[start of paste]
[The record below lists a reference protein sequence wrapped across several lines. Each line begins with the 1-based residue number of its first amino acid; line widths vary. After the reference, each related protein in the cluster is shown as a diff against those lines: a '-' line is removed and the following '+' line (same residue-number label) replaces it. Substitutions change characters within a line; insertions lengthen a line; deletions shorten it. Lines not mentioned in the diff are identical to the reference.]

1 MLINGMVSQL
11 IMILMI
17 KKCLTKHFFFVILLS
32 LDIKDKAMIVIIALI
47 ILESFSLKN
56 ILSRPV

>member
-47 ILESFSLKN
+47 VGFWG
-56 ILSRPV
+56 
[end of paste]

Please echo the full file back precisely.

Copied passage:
[The record below lists a reference protein sequence wrapped across several lines. Each line begins with the 1-based residue number of its first amino acid; line widths vary. After the reference, each related protein in the cluster is shown as a diff against those lines: a '-' line is removed and the following '+' line (same residue-number label) replaces it. Substitutions change characters within a line; insertions lengthen a line; deletions shorten it. Lines not mentioned in the diff are identical to the reference.]

1 MLINGMVSQL
11 IMILMI
17 KKCLTKHFFFVILLS
32 LDIKDKAMIVIIALI
47 ILESFSLKN
56 ILSRPV

>member
-47 ILESFSLKN
+47 VGFWG
-56 ILSRPV
+56 